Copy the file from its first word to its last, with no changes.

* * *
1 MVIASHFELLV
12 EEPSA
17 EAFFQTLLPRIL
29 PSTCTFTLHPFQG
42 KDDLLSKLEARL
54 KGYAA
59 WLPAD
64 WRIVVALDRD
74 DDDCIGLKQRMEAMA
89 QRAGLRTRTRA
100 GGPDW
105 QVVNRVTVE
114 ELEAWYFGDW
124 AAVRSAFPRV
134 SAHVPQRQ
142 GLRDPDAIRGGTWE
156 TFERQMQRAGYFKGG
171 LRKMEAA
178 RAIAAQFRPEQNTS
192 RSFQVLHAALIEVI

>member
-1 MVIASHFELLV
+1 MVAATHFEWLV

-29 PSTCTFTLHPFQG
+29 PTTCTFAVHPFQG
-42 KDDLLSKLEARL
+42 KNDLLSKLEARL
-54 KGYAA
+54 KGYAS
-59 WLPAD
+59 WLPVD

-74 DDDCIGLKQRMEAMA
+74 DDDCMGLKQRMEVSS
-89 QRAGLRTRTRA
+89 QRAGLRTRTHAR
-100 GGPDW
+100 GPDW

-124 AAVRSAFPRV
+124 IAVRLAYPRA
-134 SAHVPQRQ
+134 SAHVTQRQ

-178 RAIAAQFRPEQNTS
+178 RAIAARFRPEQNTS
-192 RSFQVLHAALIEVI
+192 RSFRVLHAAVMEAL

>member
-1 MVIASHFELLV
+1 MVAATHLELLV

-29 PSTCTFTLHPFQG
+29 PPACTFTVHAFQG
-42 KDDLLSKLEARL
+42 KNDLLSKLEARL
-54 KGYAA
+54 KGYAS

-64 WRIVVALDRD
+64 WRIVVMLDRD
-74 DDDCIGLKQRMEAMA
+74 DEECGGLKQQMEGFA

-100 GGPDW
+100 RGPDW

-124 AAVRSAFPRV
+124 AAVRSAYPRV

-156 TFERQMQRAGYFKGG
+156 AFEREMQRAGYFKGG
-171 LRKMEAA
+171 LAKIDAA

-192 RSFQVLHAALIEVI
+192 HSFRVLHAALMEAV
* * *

1 MVIASHFELLV
12 EEPSA
17 EAFFQTLLPRIL
29 PSTCTFTLHPFQG
42 KDDLLSKLEARL
54 KGYAA
59 WLPAD
64 WRIVVALDRD
74 DDDCIGLKQRMEAMA
89 QRAGLRTRTRA
100 GGPDW
105 QVVNRVTVE
114 ELEAWYFGDW
124 AAVRSAFPRV
134 SAHVPQRQ
142 GLRDPDAIRGGTWE
156 TFERQMQRAGYFKGG
171 LRKMEAA
178 RAIAAQFRPEQNTS
192 RSFQVLHAALIEVI

>member
-1 MVIASHFELLV
+1 MVAATHFEWLV

-29 PSTCTFTLHPFQG
+29 PTTCTFAVHPFQG
-42 KDDLLSKLEARL
+42 KNDLLSKLEARL
-54 KGYAA
+54 KGYAS
-59 WLPAD
+59 WLPVD

-74 DDDCIGLKQRMEAMA
+74 DDDCMGLKQRMEVSS
-89 QRAGLRTRTRA
+89 QRAGLRTRTHAR
-100 GGPDW
+100 GPDW

-124 AAVRSAFPRV
+124 IAVRLAYPRA
-134 SAHVPQRQ
+134 SAHVTQRQ

-178 RAIAAQFRPEQNTS
+178 RAIAARFRPEQNTS
-192 RSFQVLHAALIEVI
+192 RSFRVLHAAVMEAL

>member
-1 MVIASHFELLV
+1 MVAATHLELLV

-29 PSTCTFTLHPFQG
+29 PPACTFTVHAFQG
-42 KDDLLSKLEARL
+42 KNDLLSKLEARL
-54 KGYAA
+54 KGYAS

-64 WRIVVALDRD
+64 WRIVVMLDRD
-74 DDDCIGLKQRMEAMA
+74 DEECGGLKQQMEGFA

-100 GGPDW
+100 RGPDW

-124 AAVRSAFPRV
+124 AAVRSAYPRV

-156 TFERQMQRAGYFKGG
+156 AFEREMQRAGYFKGG
-171 LRKMEAA
+171 LAKIDAA

-192 RSFQVLHAALIEVI
+192 HSFRVLHAALMEAV